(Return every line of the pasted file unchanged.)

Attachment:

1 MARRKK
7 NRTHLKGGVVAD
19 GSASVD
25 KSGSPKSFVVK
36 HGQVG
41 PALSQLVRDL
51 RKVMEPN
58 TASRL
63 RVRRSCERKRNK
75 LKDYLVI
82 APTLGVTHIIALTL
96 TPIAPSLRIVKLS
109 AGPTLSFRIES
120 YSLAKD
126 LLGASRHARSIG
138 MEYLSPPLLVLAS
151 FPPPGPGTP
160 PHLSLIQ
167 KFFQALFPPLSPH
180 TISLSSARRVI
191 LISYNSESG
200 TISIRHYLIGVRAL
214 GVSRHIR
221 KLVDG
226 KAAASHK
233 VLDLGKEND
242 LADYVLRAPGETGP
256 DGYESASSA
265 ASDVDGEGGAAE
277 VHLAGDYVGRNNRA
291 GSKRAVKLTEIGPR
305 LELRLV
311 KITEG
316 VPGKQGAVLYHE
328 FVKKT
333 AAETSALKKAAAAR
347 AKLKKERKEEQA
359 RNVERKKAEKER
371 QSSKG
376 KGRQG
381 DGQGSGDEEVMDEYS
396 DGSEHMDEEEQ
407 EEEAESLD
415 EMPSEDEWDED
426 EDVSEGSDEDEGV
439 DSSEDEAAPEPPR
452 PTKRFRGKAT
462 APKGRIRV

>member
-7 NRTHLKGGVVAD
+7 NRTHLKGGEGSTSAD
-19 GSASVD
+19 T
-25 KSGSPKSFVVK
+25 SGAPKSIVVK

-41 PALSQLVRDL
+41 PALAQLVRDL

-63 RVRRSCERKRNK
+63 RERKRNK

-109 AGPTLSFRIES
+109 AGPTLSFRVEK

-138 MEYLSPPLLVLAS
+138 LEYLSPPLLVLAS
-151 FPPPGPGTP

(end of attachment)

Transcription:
1 MARRKK
7 NRTHLKGGVVAD
19 GSASVD
25 KSGSPKSFVVK
36 HGQVG
41 PALSQLVRDL
51 RKVMEPN
58 TASRL
63 RVRRSCERKRNK
75 LKDYLVI
82 APTLGVTHIIALTL
96 TPIAPSLRIVKLS
109 AGPTLSFRIES
120 YSLAKD
126 LLGASRHARSIG
138 MEYLSPPLLVLAS
151 FPPPGPGTP
160 PHLSLIQ
167 KFFQALFPPLSPH
180 TISLSSARRVI
191 LISYNSESG
200 TISIRHYLIGVRAL
214 GVSRHIR
221 KLVDG
226 KAAASHK
233 VLDLGKEND
242 LADYVLRAPGETGP
256 DGYESASSA
265 ASDVDGEGGAAE
277 VHLAGDYVGRNNRA
291 GSKRAVKLTEIGPR
305 LELRLV
311 KITEG
316 VPGKQGAVLYHE
328 FVKKT
333 AAETSALKKAAAAR
347 AKLKKERKEEQA
359 RNVERKKAEKER
371 QSSKG
376 KGRQG
381 DGQGSGDEEVMDEYS
396 DGSEHMDEEEQ
407 EEEAESLD
415 EMPSEDEWDED
426 EDVSEGSDEDEGV
439 DSSEDEAAPEPPR
452 PTKRFRGKAT
462 APKGRIRV

>member
-7 NRTHLKGGVVAD
+7 NRTHLKGGEGSTSAD
-19 GSASVD
+19 T
-25 KSGSPKSFVVK
+25 SGAPKSIVVK

-41 PALSQLVRDL
+41 PALAQLVRDL

-63 RVRRSCERKRNK
+63 RERKRNK

-109 AGPTLSFRIES
+109 AGPTLSFRVEK

-138 MEYLSPPLLVLAS
+138 LEYLSPPLLVLAS
-151 FPPPGPGTP